“Every time I’ve wanted to meet with him, he’s been available,” Kleckley said.
Fannin and Donahue each said he has met with Jindal once, to discuss the governor’s proposed budget just before its recent release.
“The Legislature has to take the budget and see how it fits with our priorities,” Donahue said.
“It’s our budget now,” Fannin said.
Other key lawmakers remain in the dark about Jindal’s plans.
“I haven’t been contacted by the governor or any of his people about any specific items that are part of his legislative agenda,” said state Rep. Walt Leger, D-New Orleans, who is the speaker pro tem and is typically involved in any major issue involving his hometown.
State Senate President pro tem Sharon Weston Broome, D-Baton Rouge, also has had no contact with the governor about his agenda.
Neither state Sen. A.G. Crowe, R-Slidell, nor state Rep. Herbert Dixon, D-Alexandria — who chair the committees that will hear the proposed legislation for workforce development — has heard from the governor, although each has discussed the issue with senior aides.
“We don’t see anything controversial,” Crowe said.
Jindal announced in January that he would like the Legislature to spend $40 million on what he is calling it the Workforce and Innovation for a Stronger Economy Fund – or WISE Fund. It is one of several increases he is seeking in the state’s $25 billion budget.
Many lawmakers hear that the governor will push to make it harder for trial lawyers to win judgments for clients injured on the job or in accidents. They also expect him to try to kill a lawsuit filed by the Southeast Louisiana Flood Protection Authority-East, which alleges that oil, gas and pipeline companies caused much of the coastal erosion and that they must pay billions to restore it. Conservative lawmakers, in particular, believe that Louisiana’s tort laws drive up business costs by favoring trial lawyers and that the Flood Protection Authority’s lawsuit will drive away oil and gas companies.
But state Rep. Neil Abramson, D-New Orleans, who chairs the Civil Law and Procedure Committee, which would consider any proposed tort legislation, said he has yet to hear from the governor or his senior aides. Nor has state Sen. Ben Nevers, D-Bogalusa, who chairs the corresponding Senate Committee, known as Judiciary A.
“There are still a bunch of ideas that are percolating,” said Abramson, adding that he expects the Louisiana Association of Business and Industry — the state’s foremost business lobby — to push for the changes.
To be sure, legislators are not entirely surprised that Jindal has not sought them out. The governor has been increasingly detached from them.
Jindal is in his seventh year as governor, and attention is shifting to who will succeed him. In the meantime, his popularity has fallen below 50 percent. Polls show voter dissatisfaction with his out-of-state travels and with his deep cuts in support for state colleges and universities, K-12 public schools and the state’s hospital system.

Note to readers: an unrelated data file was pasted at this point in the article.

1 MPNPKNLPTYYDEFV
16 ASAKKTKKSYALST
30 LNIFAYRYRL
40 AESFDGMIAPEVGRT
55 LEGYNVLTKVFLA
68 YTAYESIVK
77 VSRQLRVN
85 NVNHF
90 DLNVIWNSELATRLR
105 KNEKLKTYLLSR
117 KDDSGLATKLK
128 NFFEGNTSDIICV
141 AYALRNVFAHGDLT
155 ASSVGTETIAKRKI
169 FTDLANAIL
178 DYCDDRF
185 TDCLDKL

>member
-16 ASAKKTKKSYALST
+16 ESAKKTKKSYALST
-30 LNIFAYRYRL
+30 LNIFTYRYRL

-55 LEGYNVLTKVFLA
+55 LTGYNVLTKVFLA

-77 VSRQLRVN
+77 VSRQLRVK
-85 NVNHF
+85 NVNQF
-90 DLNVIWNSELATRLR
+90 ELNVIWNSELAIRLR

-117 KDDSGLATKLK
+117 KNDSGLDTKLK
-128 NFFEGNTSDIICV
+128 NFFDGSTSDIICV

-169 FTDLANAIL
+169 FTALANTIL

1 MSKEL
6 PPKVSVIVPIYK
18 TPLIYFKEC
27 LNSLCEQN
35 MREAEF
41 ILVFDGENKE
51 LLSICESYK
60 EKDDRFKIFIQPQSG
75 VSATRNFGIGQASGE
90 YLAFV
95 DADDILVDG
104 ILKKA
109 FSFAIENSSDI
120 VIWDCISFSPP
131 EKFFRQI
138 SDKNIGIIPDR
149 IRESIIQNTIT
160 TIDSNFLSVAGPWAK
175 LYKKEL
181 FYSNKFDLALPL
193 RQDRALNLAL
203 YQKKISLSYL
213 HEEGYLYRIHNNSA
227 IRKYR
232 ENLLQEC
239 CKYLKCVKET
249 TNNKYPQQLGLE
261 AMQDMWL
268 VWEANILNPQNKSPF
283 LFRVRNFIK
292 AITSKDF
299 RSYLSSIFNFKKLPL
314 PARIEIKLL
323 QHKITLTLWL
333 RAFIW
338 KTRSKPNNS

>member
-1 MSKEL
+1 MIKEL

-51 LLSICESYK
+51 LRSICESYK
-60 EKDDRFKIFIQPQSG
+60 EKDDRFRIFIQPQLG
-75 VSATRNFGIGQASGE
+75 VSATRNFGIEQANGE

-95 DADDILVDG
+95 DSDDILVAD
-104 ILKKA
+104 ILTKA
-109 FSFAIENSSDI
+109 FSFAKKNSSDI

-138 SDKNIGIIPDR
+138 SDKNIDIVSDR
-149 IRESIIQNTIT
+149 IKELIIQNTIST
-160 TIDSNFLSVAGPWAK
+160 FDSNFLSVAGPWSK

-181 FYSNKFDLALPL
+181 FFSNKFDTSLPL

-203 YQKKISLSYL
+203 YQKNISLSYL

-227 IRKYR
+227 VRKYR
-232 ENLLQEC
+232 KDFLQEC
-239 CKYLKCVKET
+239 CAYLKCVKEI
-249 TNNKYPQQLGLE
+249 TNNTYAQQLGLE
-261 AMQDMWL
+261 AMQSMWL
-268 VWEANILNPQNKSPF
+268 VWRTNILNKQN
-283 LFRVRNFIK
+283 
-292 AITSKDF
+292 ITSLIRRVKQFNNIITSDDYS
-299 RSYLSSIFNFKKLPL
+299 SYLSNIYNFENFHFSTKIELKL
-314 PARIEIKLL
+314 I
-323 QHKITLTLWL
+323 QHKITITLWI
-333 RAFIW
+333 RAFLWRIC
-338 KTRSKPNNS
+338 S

The latest independent poll, by Southern Media & Opinion Research in November, showed that only 42 percent of voters approved of Jindal’s job performance while 55 percent disapproved. Three Republicans eyeing his job – Treasurer John Kennedy, Lt. Gov. Jay Dardenne and U.S. Sen. David Vitter – all got higher ratings than Jindal.
“He doesn’t have a lot of support to get a lot of heavy lifting done on controversial issues,” said state Rep. John Bel Edwards, D-Amite, who is also running for governor.
Bernie Pinsonat agrees with Edwards.
“He’s probably ready to end controversy during the next two years,” said Pinsonat, a campaign consultant at Southern Media. “He’s following the tried-and-true script by governors in their seventh year. New initiatives are probably beyond his reach.”
A governor can do heavy lifting in his seventh year, however.
Jindal got his start in politics thanks to Mike Foster, the state’s last Republican governor. While meeting with legislators before his seventh legislative session, in 2002, Foster groused about the annual ritual of having to suspend the law that exempted food, drugs and utilities from the state sales tax, said then-state Rep. Vic Stelly, R-Lake Charles. Foster said he had to use his political capital every year to win enough votes to impose the taxes – taxes that hit the poor the hardest. “Fellas, there has to be a better way to run a railroad,” Foster said, according to Stelly.
Stelly, in fact, had a plan to eliminate those sales taxes and make up the lost revenue by raising income taxes on higher income people. “I like Vic’s plan, but it doesn’t have a chance to pass,” Foster told the group. It would be a constitutional amendment that would require a two-thirds approval by the Legislature and then a majority vote by the state’s residents.
The measure won enough support to pass the House. Foster, who enjoyed a 65 percent job approval rating, according to Southern Media, then muscled it through the Senate.
Next, he raised money for his political action committee, Louisiana Reform, to broadcast some $300,000 of TV and radio ads that pitched the plan to voters. It passed narrowly in November 2002.
“Once we got rolling, he was very instrumental,” Stelly said.
In 2008, the Legislature repealed the tax increases after complaints, particularly from higher-income taxpayers. Jindal initially opposed the repeal but then flipped and supported it in the face of strong legislative pressure.
This article has been updated to include comment by a Jindal administration spokesman who responded to The Lens after it was first published.
*Correction: This story originally misstated the name of the Louisiana Association of Business and Industry. (Feb. 20, 2014)